To see why, let’s suppose 100,000 screenings for this cancer are conducted. Of these, how many are positive? On av…

Important: Reflections on Grinchness

Just in time for Christmas: here.

Writing While Irish: Universality and Parochialism

I'm fairly certain it isn't a criminal offense, at least in most countries. . .

from Excursions in the Real World
William Trevor

Being Irish is complicated, in my case, by the fact that I am a writer of fiction. One circumstance influences the other; nationality seems irrelevant in the loose, uncharted world of art, then suddenly raises its voice; fiction insists on universality, then equally insists that a degree of parochialism can often best achieve this. A muddle of contradiction prevails, but since the practice of any art has to do with establishing order, muddles should be grist to the artistic mill. Or so at least you can pretend.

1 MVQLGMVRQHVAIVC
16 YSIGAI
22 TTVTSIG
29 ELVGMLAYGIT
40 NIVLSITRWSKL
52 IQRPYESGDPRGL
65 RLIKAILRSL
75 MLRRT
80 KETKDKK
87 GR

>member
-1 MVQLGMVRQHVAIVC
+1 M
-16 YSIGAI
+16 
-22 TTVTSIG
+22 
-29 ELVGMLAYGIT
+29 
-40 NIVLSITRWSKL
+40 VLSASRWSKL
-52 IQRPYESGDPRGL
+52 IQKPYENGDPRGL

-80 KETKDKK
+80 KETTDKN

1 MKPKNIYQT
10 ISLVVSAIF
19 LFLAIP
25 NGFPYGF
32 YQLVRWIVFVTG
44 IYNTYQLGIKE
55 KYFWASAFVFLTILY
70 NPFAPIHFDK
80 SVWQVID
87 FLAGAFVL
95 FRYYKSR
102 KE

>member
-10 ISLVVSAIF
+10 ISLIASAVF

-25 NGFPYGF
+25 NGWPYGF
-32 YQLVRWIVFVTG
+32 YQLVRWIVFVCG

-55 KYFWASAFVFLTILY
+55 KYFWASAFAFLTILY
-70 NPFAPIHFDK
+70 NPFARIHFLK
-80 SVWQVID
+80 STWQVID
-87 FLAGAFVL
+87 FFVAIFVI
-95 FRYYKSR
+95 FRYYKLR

Writing is a professional activity, yet when fiction is the end product it must necessarily also be a personal one. As you engage in it you cannot escape the person you are.

I think the critical point here is how universality is achieved.  It seems to me that it is almost always achieved in the particular.  Hamlet is not the prince of anywhere at…

Favorites from Conversational Reading

Here

Includes Gertrude Stein and Thomas Mann, so another eclectic, wonderful list.

More Authors Pick Their Favorites

"And Now for Something Completely Different"